Former US national security adviser Zbigniew Brzezinski predicts in a new essay that “it is doubtful” Taiwan could indefinitely avoid a more formal connection with China.
The essay, “Balancing the East, Upgrading the West,” to be published in Foreign Affairs magazine next month, says that the future status of Taiwan could become the most contentious issue between the US and China.
It says that assuming the expansion of the bilateral US--Chinese relationship, three sensitive issues will have to be peacefully resolved.
Brzezinski says first — and in the near future — the US should reassess its reconnaissance operations “on the edges of Chinese territorial waters,” as well as the periodic US naval patrols within international waters that are also part of the Chinese economic zone.
“They are as provocative to Beijing as the reverse situation would be to Washington. Moreover, the US military’s air reconnaissance missions pose serious risks of unintentional collisions, since the Chinese air force usually responds to such missions by sending up fighter planes for up-close inspection and sometimes harassment of the US planes,” he wrote.
Next on Brzezinski’s short list, he says that over the course of the next several years the US and China should engage in regular consultations regarding their long-term military planning and seek to “craft measures of reciprocal reassurance.”
Third, “probably within a decade or so,” he wants to see the future of Taiwan settled.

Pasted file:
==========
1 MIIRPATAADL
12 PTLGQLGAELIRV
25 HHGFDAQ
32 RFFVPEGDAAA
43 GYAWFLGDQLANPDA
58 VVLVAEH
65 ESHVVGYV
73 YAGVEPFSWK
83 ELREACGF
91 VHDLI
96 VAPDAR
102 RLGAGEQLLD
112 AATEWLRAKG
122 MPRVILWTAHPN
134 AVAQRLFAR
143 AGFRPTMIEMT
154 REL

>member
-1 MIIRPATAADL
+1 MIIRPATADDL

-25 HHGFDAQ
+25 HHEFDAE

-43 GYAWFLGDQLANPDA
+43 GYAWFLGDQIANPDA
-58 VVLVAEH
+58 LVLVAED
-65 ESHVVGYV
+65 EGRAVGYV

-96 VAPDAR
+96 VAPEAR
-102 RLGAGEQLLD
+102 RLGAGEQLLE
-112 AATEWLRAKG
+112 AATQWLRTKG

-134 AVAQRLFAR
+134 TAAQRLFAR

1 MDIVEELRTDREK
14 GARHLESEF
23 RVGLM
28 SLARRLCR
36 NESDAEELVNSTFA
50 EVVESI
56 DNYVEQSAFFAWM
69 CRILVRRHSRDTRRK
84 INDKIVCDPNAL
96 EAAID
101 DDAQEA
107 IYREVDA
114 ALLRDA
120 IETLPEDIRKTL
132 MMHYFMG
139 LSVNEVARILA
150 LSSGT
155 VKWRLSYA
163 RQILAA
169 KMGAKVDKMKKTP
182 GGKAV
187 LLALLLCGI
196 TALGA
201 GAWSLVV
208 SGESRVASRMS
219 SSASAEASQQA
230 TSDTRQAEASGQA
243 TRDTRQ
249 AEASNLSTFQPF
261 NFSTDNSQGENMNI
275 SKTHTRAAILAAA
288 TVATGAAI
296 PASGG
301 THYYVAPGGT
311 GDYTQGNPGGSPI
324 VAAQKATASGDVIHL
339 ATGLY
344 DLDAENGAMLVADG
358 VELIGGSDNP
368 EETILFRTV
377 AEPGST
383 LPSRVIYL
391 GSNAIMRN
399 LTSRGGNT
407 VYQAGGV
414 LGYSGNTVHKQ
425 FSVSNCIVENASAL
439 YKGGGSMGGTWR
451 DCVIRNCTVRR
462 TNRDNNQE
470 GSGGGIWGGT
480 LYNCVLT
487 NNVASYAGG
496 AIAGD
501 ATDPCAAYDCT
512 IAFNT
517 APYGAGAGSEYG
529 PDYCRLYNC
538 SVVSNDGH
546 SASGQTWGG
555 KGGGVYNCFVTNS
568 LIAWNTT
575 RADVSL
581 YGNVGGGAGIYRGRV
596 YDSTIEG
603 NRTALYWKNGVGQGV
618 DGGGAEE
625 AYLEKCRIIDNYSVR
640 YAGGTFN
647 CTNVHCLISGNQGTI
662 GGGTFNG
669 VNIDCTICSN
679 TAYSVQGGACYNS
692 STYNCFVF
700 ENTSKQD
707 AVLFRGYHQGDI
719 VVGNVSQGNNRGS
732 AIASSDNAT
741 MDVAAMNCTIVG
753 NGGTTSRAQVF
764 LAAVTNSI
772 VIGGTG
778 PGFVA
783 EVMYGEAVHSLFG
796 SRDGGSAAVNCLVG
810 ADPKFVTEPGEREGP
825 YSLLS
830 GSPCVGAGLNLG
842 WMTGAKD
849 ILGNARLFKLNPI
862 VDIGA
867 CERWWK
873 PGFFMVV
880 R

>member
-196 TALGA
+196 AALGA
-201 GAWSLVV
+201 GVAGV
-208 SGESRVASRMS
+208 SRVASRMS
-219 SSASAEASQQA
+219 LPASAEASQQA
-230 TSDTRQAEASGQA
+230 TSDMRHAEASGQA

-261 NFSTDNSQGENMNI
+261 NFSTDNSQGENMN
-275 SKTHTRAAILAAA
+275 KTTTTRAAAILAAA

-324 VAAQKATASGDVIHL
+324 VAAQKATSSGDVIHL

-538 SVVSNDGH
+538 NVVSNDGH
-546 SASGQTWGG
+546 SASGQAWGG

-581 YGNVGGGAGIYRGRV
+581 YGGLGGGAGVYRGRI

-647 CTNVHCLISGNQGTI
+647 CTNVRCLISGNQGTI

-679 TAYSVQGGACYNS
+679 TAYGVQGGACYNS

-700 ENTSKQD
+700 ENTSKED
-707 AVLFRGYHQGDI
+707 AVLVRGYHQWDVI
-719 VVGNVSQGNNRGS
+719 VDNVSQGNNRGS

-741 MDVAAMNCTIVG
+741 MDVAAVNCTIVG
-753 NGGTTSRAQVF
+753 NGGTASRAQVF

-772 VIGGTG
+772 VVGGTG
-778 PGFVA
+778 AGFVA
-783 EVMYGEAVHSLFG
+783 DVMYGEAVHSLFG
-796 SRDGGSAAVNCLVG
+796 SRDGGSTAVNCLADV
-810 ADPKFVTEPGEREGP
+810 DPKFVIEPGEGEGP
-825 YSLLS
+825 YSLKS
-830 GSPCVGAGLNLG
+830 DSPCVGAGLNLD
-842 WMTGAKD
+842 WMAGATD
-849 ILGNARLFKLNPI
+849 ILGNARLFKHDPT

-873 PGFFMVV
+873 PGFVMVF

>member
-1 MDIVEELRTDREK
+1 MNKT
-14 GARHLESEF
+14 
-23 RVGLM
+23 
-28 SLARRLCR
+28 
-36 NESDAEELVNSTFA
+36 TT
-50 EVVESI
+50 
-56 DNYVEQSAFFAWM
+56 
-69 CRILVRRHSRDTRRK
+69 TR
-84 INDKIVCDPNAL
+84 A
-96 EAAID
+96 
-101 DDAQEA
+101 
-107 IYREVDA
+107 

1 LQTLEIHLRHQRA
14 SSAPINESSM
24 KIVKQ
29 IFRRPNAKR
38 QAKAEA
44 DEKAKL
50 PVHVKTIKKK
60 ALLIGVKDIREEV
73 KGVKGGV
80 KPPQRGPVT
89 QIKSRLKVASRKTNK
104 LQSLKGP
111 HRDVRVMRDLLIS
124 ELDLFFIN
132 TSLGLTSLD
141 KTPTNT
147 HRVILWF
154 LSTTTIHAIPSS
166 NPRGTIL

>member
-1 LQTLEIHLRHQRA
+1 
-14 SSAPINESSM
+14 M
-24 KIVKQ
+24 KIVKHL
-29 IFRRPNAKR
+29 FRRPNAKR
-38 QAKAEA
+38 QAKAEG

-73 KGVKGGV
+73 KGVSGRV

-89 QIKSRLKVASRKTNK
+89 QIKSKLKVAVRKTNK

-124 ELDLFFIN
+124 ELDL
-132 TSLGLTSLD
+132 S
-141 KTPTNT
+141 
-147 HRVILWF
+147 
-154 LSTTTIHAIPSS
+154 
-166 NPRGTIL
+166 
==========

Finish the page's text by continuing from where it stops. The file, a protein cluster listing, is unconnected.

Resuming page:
“Washington no longer recognizes Taiwan as a sovereign state and acknowledges Beijing’s view that China and Taiwan are part of a single nation, but at the same time, the United States sells weapons to Taiwan. Thus, any long-term US-Chinese accommodation will have to address the fact that a separate Taiwan, protected indefinitely by US arms sales, will provoke intensifying Chinese -hostility,” Brzezinski writes.
He believes that an eventual resolution along the lines of the formula for Hong Kong of “one country, two systems,” but redefined as “one country, several systems” may provide the basis for what he calls “Taipei’s eventual reassociation with China.”
Such a formula, Brzezinski says, would allow Taiwan and China to maintain distinctive political, social and military arrangements, in particular excluding the deployment of People’s Liberation Army troops on Taiwan.
“Regardless of the exact formula, given China’s growing power and the greatly expanding social links between Taiwan and the mainland, it is doubtful that Taiwan can indefinitely avoid a more formal connection with China,” he wrote.
Brzezinski was US national security adviser under then-US president Jimmy Carter from 1977 to 1981.
The essay is adapted from his book Strategic Vision: America and the Crisis of Global Power, which is scheduled to be published early next year by Basic Books.
Earlier this year, Brzezinski said that if the US became less involved on the international scene, Taiwan would find it increasingly difficult to resist the entreaties and pressure from Beijing, and it would become part of China.
“It is something that will work out on the basis of what happens ultimately in the grand relationship between China and America, which in turn is dependent on the degree to which each of them stays healthy, effective, responsible and rational, and that is something that no one can predict with any degree of certainty,” he said.